"A soldier all my life, I have enlisted in the greatest cause of my life, the cause of peace. I do not believe it is a presumption to call the effort of all who have enlisted with me a crusade."
Dwight D. Eisenhower, remarks in Detroit, Michigan, October 24, 1952.
While Dwight Eisenhower's military career is most associated with World War II, it was the Korean War which Eisenhower dealt with early in his presidency. This conflict--oft forgotten today--claimed hundreds of thousands of lives, including over 33,000 Americans.
During World War II, Eisenhower saw death and destruction on an unprecedented scale. As the victorious Supreme Allied Commander, Eisenhower used his post-war career to maintain peace and security in the geopolitical world of the Cold War. Bringing an end to the fighting in Korea was one of Eisenhower's primary campaign goals in 1952, and one he embarked upon even before he took his oath of office as the 34th President of the United States.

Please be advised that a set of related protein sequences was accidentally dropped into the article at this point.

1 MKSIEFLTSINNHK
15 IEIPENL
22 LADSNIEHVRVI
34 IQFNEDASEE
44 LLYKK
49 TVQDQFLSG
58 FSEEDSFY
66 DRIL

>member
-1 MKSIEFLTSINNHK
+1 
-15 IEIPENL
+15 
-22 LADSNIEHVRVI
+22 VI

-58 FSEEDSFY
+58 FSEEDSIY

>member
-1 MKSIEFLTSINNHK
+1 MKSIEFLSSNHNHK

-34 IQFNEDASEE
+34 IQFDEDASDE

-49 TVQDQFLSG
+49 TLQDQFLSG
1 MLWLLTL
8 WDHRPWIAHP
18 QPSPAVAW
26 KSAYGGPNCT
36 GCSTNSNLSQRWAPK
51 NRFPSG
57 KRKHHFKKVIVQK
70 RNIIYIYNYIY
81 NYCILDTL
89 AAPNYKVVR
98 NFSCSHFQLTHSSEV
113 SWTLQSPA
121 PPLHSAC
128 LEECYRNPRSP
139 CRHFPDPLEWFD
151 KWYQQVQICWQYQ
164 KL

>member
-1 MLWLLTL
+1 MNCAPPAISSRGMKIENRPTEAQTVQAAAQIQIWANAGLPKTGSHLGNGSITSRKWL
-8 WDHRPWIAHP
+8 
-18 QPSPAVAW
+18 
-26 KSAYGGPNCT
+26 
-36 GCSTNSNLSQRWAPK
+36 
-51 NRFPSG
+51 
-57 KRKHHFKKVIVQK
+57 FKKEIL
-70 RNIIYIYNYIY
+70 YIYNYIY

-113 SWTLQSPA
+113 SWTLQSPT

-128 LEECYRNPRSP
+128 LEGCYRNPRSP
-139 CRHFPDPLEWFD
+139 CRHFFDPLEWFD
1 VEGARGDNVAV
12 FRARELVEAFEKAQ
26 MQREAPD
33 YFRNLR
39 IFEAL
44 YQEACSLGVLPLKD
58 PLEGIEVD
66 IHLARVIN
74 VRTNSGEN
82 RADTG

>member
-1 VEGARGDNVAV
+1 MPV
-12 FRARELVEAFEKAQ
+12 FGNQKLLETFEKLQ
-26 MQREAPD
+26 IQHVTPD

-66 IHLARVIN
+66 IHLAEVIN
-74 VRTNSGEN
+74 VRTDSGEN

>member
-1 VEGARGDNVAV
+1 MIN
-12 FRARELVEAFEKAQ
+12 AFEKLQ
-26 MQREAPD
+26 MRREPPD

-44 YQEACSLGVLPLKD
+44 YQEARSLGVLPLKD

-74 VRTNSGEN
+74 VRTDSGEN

Known as the ‘Forgotten War’, Korea was the first major conflict of the Cold War impacting the lives of millions. Korea was central to Dwight D. Eisenhower’s 1952 presidential campaign, and his interactions with troops at the front lines of the war in December 1952 heavily influenced his push for an armistice, which took place on July 27, 1953.